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"How To Edit Your Child's College Application Essays"



By: Al Brouillard Copyright 2003-2007.

Most college admissions officers will not hesitate to admit that the essay is the single most important element of college applications. Through essays, students can express thoughts about who they are. With this in mind, students need to seek trustworthy editors to guide them in writing their essays and to offer advice about how to make overall improvements. Since the college essay is a very specialized type of writing, the following tips are designed to help you masterfully edit them. And parents remember, the admissions officer will know a parent essay from a student essay, if not immediately, during the interview.

#1 The essay should focus on the student and reveal something about him or her. In a process that is oftentimes dominated by impersonal test scores and GPAs, most admissions officers view the essay as their only chance to get to know your student as an individual. Because of this expectation, you should make sure that your student offers some insight about who he or she is and about his or her way of thinking. This does not have to be done overtly. When you are finished reading the essay, though, you should feel that you have a better understanding (as well as a mental picture) of the writer's personality.

#2 The essay should be creative and interesting. Admissions officers read stacks of essays each day. The ones that they remember, naturally, are those that are creative. Does the introduction draw you in? Is the essay unique or does it approach its topic in an unusual way? If not, you should identify where in the essay you lost interest. Does the essay start out strong and then lose its momentum? How can the essay be spiced up? How can your student take a different or more creative approach to the topic?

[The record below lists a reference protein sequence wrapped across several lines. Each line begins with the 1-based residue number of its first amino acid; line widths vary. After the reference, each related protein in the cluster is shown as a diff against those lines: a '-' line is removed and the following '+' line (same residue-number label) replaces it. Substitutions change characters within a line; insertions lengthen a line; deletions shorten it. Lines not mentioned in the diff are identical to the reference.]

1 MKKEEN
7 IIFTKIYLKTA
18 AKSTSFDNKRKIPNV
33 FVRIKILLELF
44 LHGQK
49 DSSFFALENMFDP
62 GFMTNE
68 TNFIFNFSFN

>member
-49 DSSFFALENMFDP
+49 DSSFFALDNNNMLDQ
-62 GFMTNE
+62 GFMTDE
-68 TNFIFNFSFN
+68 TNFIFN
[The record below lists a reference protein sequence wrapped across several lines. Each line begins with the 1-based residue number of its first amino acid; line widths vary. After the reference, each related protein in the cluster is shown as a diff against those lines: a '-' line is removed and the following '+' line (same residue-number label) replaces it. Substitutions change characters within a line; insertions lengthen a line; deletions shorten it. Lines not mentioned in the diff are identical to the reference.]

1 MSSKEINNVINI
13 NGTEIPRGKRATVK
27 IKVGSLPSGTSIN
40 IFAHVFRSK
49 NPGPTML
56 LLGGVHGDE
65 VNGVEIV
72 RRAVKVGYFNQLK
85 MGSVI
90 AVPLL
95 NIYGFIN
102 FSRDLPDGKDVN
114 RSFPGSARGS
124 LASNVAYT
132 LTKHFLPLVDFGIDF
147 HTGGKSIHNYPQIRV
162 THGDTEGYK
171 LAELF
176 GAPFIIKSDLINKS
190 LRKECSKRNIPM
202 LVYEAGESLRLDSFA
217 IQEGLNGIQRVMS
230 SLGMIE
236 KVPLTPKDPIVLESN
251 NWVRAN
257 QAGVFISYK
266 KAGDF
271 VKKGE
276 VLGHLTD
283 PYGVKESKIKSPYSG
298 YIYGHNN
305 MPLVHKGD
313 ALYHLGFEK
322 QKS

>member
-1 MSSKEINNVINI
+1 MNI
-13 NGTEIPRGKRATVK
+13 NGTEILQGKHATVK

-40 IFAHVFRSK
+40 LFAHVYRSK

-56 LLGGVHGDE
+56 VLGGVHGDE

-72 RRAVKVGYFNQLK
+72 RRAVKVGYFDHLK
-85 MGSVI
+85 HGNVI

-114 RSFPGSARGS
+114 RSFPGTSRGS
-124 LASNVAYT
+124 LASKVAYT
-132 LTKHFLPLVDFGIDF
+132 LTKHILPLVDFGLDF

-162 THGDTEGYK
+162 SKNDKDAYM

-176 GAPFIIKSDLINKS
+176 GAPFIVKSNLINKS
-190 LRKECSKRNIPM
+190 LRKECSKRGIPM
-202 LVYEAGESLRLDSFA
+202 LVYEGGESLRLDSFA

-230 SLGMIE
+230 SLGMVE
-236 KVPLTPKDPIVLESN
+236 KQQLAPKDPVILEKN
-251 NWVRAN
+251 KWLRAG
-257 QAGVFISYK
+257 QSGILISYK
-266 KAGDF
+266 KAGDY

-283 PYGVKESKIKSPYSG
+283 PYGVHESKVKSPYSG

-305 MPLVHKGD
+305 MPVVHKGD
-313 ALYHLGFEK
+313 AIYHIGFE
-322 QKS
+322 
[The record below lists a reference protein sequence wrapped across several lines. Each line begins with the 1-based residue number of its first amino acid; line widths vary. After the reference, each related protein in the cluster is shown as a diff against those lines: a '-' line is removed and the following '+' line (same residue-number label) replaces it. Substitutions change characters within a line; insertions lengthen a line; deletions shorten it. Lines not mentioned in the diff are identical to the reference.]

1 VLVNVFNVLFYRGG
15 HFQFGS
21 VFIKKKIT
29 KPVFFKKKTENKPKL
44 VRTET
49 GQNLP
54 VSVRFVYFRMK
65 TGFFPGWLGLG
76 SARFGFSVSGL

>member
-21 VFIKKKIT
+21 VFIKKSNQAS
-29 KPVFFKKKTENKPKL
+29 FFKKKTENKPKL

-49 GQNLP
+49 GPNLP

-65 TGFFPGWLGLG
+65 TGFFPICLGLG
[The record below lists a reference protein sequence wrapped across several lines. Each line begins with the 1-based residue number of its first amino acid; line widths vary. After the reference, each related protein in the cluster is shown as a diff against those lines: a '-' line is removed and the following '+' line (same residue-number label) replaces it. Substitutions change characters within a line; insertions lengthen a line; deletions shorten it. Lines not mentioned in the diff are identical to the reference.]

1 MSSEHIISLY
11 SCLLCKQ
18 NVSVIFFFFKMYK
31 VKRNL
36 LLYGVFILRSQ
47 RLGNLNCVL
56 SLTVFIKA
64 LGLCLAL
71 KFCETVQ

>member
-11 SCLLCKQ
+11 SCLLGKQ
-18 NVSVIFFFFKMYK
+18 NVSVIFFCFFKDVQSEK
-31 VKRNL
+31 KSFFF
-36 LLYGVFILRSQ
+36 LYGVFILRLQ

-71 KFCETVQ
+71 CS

#3 The essay needs to be clear and flow smoothly with nice transitions. Are there any areas that you didn't understand? Is there a gap between what the author knows and what the reader actually understands? Are the transitions smooth and does the story make sense?

#4 The essay should make you like the student or want to meet him or her. Since you already know the student (and presumably like him or her), imagine this essay is your first introduction. Would you like to meet the author? Is the student portrayed in a likable, interesting way? Would he or she be a valuable addition to your school?

#5 The essay should be flawless. Content isn't all that counts. Check your student's spelling, grammar, and word usage as well. Do not rely solely on spell-check. By, bye, and buy will all be correct, though they may not be right. Every mistake you find is the one that the admissions officers won't.

#6 Be honest. The most important thing you can do is to give your honest evaluation of your student's essay. If you think that this piece needs improvement, don't be afraid to say so. Offer as much constructive criticism as possible and suggestions for improvement.

#7The last hint is HOW. Ever read a news article? The headline makes you want to read more. This will really make you stand out, also. Then, as the article starts, the most important information is first and draws you into the story. Answer the six news questions - who, what, when, where, why, and how.

We hope that these tips will help you to better evaluate college essays. Just by taking the time to read this essay, however, you are making a valuable contribution towards helping your child get into college. When you re-read, if anything can't stand on its own, remove it. You want the whole story, plus you want to be concise and interesting.

Thank you for visiting,

Al Brouillard

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